|Implementation approach||Running a successful implementation PDSA cycle + one more cycle to ensure that the predicted results are achieved||Using PDSA cycles for implementation to plan and phase in the changes parallel with the existing system||Running multiple PDSA cycles for implementing different components of a change sequentially over time.|
|Consequences of failure||Maximizes the negative impact of unforeseen negative consequences||Reduces some of the risks but will take longer to fully implement||After the first few cycles, all the components of the change may not be implemented, but there is no risk of 100% failure|
The Social Aspects of Implementing a Change
To sustain a change that has been implemented, we need to create a structure that makes it easy for people to do the right thing (use the new process or system) and hard to do the wrong thing (go back to the old process or system)
Change is not only a technical issue, but the success of a change can largely be driven by organizational culture and social factors. The increased permanence of a change associated with moving from testing to implementation is usually accompanied by increased awareness of and reaction to change. Although testing a change prior to implementation reduces the risk of a problem or failure, a spectrum of reactions from impacted staff should be expected when a change is announced. Common behaviors include:
- Resistance: impede change that is perceived as threatening
- Apathy: showing little or no interest in the change
- Compliance: publicly acting in accord while privately disagreeing with the change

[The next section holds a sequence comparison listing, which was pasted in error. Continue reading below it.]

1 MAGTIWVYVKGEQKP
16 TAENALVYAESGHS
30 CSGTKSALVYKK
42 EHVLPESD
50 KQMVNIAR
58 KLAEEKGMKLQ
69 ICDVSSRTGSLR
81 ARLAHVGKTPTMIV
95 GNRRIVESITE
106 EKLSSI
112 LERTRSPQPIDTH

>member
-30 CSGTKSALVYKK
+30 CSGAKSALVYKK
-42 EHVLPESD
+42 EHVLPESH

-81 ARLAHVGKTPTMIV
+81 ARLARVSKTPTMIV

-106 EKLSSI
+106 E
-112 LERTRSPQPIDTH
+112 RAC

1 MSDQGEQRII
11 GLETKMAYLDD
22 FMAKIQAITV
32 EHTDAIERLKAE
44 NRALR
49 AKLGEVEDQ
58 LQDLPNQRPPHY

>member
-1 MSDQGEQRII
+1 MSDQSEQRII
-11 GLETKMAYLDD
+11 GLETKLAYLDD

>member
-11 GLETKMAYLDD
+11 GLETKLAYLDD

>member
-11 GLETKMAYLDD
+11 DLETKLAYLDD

- Conformance: changing behavior as a result of real or imagined group pressure
- Commitment: becoming bound emotionally or intellectually to the change
Leaders should not view people’s initial reactions as negative resistance; however, if these reactions are not properly dealt with, they can develop into full blown resistance (Improvement Guide).
Many of the ways in which people become motivated to support a change begin before implementation is started.
Depending on the level of support or resistance, other measures may include:
- Modifying the planned change to increase commitment
- Using incentives
- Using logical consequences
- Demanding conformance as an expectation of continued employment
Infrastructure & Processes Needed to Make the Change an Integral Part of the System
- Documenting the flow of the new process(es) — the new way of doing things
- Providing training on the new process
- Teaching people new skills that might be required of them
- Making changes to job descriptions, policies, procedures, and forms
- Addressing supply and equipment issues
- Assigning day-to-day ownership for the improvement and maintenance of the new process
- Having senior leaders remove any barriers that might allow slippage back to the old process
- Measuring processes to ensure the changes implemented are being carried out and improvements are maintained over time.
Improvement Journey Exercise #8
Complete the Implementation Checklist